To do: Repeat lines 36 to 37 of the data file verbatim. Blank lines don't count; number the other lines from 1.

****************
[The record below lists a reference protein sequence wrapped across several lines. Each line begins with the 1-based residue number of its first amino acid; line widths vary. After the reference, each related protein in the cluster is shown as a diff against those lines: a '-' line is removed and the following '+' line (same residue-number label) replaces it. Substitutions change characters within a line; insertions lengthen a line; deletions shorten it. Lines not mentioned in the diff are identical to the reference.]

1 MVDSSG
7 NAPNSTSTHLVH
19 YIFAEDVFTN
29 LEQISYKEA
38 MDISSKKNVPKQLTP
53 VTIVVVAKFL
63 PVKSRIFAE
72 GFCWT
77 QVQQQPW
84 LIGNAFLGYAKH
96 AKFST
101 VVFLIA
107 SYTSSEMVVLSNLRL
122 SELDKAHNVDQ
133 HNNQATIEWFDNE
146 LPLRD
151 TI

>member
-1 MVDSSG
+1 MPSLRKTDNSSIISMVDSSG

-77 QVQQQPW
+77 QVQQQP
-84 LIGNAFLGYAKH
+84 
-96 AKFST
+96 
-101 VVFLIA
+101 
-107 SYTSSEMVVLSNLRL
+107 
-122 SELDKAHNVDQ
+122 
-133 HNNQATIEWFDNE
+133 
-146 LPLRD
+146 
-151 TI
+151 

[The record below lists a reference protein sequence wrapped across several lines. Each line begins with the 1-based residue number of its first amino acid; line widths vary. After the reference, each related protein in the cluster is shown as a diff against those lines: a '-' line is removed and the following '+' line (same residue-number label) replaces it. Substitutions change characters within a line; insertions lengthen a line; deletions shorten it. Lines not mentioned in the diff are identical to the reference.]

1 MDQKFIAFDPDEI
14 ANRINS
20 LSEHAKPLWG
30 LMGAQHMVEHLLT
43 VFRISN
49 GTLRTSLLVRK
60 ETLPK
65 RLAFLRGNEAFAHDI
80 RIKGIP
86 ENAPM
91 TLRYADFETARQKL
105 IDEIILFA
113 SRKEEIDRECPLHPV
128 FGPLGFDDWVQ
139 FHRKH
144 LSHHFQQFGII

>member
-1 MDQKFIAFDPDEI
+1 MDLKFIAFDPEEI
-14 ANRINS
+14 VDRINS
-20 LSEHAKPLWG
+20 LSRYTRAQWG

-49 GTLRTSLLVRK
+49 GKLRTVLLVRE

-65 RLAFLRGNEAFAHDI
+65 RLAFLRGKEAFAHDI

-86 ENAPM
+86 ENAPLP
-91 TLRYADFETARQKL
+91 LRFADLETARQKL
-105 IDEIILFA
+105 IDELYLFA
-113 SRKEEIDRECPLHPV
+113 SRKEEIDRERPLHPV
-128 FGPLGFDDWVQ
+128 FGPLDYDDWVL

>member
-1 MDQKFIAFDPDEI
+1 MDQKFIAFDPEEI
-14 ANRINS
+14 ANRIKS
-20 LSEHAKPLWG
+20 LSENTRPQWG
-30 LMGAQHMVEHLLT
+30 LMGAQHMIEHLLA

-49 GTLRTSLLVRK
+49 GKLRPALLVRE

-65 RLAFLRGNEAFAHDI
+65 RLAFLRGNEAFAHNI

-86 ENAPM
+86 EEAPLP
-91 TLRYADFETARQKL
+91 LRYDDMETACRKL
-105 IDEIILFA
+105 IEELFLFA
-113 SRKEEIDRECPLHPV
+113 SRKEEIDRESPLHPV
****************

-146 LPLRD
+146 